Why military coup unlikely in Bangladesh

There have been rumblings lately in certain Western circles — and a faint echo inside Bangladesh — that the military of the South Asian country could take over power to end a two-month long political unrest that has killed more than 100 people and bruised its thriving economy.

bangladeshThe unsettling history of the nation of 165 million Bengalis, which came into existence 44 years ago through a bloody civil war and has seen 19 military coups and assassination of two presidents since its birth, gives fodder to such speculation.

But given the current regional power equation and the Bengali army’s internal dynamics, the armed forces are highly unlikely to enter the fray unless and until the civilian administration crumbles and frightened people start fleeing into neighboring India in droves.

Unless the situation gets to that extreme, Bangladesh’s army will turn a blind eye to the battle of two power-hungry and stubborn begums — Prime Minister Sheikh Hasina and former Prime Minister Khaleda Zia, who leads the main opposition group, the Bangladesh Nationalist Party.

The military has found itself mired in bloody upheavals since the nation’s bloody birth in 1971. The army remembers very well its miserable failure with the most recent experiment in politics from 2007 to 2009. During the period, army-generals-turned-king-makers unsuccessfully sought to banish the battling ladies from politics.

The army’s stint was marked by dismal failures. In the end, the military leaders had to find a face-saving way for a retreat, a move that diminished prospects for future military maneuvers into politics.

Today, internal dynamics of Bangladesh’s armed forces are immensely different from years ago. Military involvement in politics benefits the top brass. Mid-level officers and enlisted men, on the contrary, reap profits when they get lucrative UN peacekeeping jobs overseas. There is no incentive for lower-level officers to support a coup.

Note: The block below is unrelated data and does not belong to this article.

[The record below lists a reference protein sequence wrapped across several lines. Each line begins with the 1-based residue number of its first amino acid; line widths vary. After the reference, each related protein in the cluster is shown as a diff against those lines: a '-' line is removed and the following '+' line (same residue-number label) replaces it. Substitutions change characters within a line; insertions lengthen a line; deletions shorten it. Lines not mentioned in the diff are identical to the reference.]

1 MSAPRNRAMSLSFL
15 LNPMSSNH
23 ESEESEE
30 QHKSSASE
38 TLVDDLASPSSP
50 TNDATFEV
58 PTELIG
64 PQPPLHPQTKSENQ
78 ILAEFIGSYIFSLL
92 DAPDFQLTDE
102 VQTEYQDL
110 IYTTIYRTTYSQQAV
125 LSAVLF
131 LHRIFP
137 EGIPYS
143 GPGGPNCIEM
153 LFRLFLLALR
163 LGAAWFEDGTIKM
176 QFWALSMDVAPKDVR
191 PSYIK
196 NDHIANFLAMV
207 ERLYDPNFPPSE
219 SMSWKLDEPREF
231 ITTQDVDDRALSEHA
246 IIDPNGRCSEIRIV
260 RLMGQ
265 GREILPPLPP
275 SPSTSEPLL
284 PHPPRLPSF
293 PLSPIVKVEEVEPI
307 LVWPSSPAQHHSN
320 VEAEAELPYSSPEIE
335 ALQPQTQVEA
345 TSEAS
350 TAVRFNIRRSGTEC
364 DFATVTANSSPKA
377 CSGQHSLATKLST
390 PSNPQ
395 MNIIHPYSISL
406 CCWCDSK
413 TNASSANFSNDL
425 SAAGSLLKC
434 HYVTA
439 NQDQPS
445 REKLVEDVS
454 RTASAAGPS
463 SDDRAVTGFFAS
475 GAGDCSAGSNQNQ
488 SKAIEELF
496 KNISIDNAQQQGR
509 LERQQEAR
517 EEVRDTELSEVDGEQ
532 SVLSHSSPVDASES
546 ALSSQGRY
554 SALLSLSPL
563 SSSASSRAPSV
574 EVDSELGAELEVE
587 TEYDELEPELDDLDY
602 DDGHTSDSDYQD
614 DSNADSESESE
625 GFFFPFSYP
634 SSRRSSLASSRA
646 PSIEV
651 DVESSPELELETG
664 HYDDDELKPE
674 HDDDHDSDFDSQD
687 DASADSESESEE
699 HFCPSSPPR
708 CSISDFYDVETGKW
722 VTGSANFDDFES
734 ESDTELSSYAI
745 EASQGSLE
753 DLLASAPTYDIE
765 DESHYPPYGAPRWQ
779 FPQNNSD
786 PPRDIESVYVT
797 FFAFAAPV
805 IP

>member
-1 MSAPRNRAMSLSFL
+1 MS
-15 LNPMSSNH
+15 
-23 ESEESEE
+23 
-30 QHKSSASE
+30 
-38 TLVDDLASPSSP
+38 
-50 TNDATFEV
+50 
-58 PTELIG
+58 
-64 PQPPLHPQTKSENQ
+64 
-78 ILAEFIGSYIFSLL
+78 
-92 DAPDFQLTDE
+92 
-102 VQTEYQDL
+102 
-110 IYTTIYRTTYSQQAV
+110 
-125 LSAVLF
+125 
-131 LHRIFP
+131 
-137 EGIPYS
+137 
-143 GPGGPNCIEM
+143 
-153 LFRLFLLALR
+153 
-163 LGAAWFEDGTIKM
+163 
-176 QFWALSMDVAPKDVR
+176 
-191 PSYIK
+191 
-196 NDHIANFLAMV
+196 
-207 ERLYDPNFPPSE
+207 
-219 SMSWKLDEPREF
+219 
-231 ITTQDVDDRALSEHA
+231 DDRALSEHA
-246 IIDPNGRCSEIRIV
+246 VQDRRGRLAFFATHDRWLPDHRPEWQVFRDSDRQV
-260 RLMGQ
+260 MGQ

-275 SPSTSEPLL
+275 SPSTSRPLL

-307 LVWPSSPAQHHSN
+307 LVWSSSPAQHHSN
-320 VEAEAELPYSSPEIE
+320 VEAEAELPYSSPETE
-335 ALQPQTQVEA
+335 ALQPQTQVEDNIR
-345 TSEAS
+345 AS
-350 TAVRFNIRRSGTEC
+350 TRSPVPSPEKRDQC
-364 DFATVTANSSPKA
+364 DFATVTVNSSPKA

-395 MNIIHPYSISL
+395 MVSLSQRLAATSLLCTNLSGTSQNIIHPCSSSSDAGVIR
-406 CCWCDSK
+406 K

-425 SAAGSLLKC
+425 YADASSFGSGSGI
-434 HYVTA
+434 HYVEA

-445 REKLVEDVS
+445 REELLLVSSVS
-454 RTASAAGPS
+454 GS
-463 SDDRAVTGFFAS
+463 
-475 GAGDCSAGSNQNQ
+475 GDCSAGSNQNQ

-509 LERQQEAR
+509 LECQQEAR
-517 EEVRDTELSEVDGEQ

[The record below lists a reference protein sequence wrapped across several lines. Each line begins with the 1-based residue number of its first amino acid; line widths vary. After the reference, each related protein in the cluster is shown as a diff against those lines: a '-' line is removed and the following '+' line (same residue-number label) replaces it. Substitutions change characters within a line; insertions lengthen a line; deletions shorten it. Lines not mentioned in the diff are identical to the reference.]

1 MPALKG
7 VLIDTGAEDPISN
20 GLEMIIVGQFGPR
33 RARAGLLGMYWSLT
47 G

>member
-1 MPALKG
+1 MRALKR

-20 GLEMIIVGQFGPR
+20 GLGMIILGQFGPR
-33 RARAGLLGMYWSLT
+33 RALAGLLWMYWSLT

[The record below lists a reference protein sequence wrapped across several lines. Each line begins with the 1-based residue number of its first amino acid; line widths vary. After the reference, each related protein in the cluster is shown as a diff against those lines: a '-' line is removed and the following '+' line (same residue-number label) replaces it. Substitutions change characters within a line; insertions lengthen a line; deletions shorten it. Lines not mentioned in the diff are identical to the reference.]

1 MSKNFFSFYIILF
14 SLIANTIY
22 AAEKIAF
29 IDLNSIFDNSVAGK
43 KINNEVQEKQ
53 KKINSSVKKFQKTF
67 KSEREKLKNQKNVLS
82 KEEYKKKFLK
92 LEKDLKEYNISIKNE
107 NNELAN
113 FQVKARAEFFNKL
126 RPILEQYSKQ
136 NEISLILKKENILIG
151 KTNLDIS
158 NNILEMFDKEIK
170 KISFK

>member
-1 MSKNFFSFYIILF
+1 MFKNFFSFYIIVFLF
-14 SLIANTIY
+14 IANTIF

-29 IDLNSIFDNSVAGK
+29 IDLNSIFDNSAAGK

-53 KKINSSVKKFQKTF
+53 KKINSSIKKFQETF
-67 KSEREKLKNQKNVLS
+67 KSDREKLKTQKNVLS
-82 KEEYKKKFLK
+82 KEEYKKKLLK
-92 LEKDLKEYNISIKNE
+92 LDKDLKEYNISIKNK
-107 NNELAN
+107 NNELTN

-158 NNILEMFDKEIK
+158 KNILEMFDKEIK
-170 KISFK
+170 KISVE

When it comes to taking over government, Bangladesh’s military routinely consults the United States in advance. Washington has opposed military coup in Bangladesh, at least since President Ziaur Rahman’s killing in 1981. After Zia was gunned down by his fellow military officers, America warned Gen. H.M. Ershad against imposing martial law. When the army chief sent Zia’s successor, President Abdus Sattar, packing home one year later, Washington grudgingly accepted it realizing it could not reverse Ershad’s power grab.

But when Gen. Nooruddin Khan sought blessings to topple Khaleda Zia in 2004, Ambassador Harry Thomas sternly told him that Washington “would not under any circumstances support a coup against” the government. He also warned that the United States would “ensure that any military action against Prime Minister Zia would result in sanctions against the successor government.”

With changes in global power balance, America’s voice in Bangladesh is feeble now. India enjoys the upper hand now. Hasina held elections last year excluding Khaleda after she got green signal from New Delhi ignoring America’s advice. Hasina is suspicious of U.S. intentions. She believes the United States was involved in her father’s killing and that Washington intends to send her, too, into political oblivion.

To be sure, India — like the United States — will do business with any government that comes to power in Bangladesh. New Delhi offered financial support to both Hasina and Khaleda during 2001 elections. RAW, India’s spy agency, funded Tariq Rahman, who pledged to deliver his mother —Khaleda Zia — on gas exports and water-sharing differences, but failed to do so. New Delhi worked hard to bring Hasina back to power in 2008.

India has been under fierce criticism at home for failing to assert its regional dominance. Stung by such attacks, the government has assumed an assertive role in Bangladesh affairs. Prime Minister Narendra Modi is hell-bent upon asserting India’s regional primacy. New Delhi, which fears China’s inroads into Bangladesh, now single-mindedly pursues its interests, even if it means defying Washington.

Unlike in 2001, when 16 Indian soldiers were killed inside Bangladesh, an event that many Indians fumed was orchestrated by the then chief of the Bangladesh border guards in an attempt to sink Indo-Bangla relations — and thus boost Khaleda Zia’s chance of election victory — the Bangladesh army today finds in Hasina a very generous patron. She has spent huge sums of money for the military, including $1 billion to buy arms from Russia. As a result, the army’s loyalty is no longer one-sided; Bangladesh’s military is now a more professional force than ever.

By B. Z. Khasru

Khasru, is editor of The Capital Express in New York and author of “Myths and Facts Bangladesh Liberation War” and “The Bangladesh Military Coup and the CIA Link.” He is working on a new book, “The King’s Men, One Eleven, Minus Two, Secrets Behind Sheikh Hasina’s War on Yunus and America.”


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